Illinois has a new governor and Chicago will soon have a new mayor—and the same old underfunded public pensions. Inheriting a predecessor’s debts is never fun, but the need to address them is unavoidable. The question is how, and there is both a right way and a wrong way.
The right way is to adopt policies that keep the debt from growing, help pay it down, and avoid it growing out of control in the future again. The wrong way is to kick the can down the road. Unfortunately, many state and local governments often opt for the latter route. One way they do this is by issuing pension obligation bonds, which as the Reason Foundation’s Marc Joffe explains, “just converts one type of debt to another.”
The attraction of pension obligation bonds—and idea outgoing Chicago Mayor Rahm Emmanuel has floated—is that they can superficially look like “refinancing,” but they’re not. State and local governments can use pension obligation bonds to lower their current payments into their pension plans, but long-term savings are illusory. As Forbes columnist and actuary Elizabeth Bauer explains:
Certainly, promoters of Pension Obligation Bonds are hoping to capitalize on the perception of “refinancing” as an ordinary household money-saving tool. Consumers with credit card debt can reduce the amount they spend on interest by taking out a home equity loan with a lower interest rate, then paying off their debt. Likewise, if your mortgage has an 8% interest rate and you have the chance for a 4% interest rate, you can reduce your spending on interest by paying off the 8% mortgage with the proceeds from a new 4% mortgage.
But that’s not how it works in the public sector, because the payment obligations are fixed. Bauer concludes:
Whether a 4% rate or a 7% rate or another rate is chosen to determine the present value of those benefits for financial reporting purposes will not change the future benefit payments. And issuing a bond and reducing the expense reported, in total, because of a lower interest rate, does not impact the ultimate cost of those benefit payments.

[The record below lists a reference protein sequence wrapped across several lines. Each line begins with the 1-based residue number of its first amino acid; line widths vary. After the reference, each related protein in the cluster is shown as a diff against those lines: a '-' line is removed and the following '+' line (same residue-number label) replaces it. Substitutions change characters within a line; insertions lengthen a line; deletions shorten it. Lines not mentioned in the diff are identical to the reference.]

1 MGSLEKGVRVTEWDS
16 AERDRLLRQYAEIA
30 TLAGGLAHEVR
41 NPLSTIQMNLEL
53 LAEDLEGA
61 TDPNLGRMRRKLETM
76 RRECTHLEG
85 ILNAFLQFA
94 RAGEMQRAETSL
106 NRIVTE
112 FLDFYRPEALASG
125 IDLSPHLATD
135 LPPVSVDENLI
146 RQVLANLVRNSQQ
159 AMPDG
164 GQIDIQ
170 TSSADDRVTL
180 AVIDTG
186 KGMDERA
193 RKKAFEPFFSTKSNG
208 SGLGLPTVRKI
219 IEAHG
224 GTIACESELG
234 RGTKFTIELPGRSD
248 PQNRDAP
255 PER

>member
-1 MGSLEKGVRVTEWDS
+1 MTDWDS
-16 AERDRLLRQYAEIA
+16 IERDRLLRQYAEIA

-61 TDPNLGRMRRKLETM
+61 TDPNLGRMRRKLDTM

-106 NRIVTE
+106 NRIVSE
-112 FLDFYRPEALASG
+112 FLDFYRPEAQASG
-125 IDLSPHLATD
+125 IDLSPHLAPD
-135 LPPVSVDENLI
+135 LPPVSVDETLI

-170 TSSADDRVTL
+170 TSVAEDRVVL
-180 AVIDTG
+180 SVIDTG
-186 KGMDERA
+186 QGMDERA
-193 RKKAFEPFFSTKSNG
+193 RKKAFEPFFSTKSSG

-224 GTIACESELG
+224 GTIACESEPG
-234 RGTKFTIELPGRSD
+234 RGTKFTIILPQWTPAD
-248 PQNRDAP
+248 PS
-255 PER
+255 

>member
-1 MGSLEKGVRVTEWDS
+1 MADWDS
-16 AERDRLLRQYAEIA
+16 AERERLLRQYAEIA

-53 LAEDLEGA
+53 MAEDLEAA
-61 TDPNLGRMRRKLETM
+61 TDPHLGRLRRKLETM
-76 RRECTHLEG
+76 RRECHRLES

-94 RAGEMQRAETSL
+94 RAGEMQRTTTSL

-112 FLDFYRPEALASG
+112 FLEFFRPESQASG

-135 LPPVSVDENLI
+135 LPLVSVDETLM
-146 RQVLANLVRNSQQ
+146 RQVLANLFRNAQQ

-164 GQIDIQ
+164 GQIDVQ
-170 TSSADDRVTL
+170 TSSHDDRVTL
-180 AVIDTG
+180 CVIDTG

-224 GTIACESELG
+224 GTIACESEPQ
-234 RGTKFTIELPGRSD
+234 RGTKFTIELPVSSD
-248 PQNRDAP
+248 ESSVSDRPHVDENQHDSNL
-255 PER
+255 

The liabilities are still out there. The bonds have to be paid back. The taxpayers gain only if the actual return on the money invested with those bonds exceeds the interest rate the city pays to bondholders.
The problem, Bauer notes in another column, is that current incentives such can-kicking practices.
[O]nce it’s accepted that pensions are funded at some point in the future, it creates conditions for gaming the system, a form of borrowing from future generations in which lawmakers can hide the full extent of their promises from taxpayers, and enable a whole chain of benefit-boosting practices such as pension spiking.
Long-lasting reform requires changing the rules of the game.
What should happen? In the first place, all new employees in these retirement systems should be moved onto Social Security, as is already the norm for teachers in 35 other states. Then, their employer-provided benefits should be provided in the form of fixed contributions, either via a benefit structure that’s the equivalent to private-sector 401(k) plans or via some version of a hybrid plan which provides for pooled investments and benefits but in which participants share and smooth risks rather than the state bearing the risk.
While Bauer focuses mostly on Illinois, her recommendations are applicable to other states facing similar pension underfunding problems.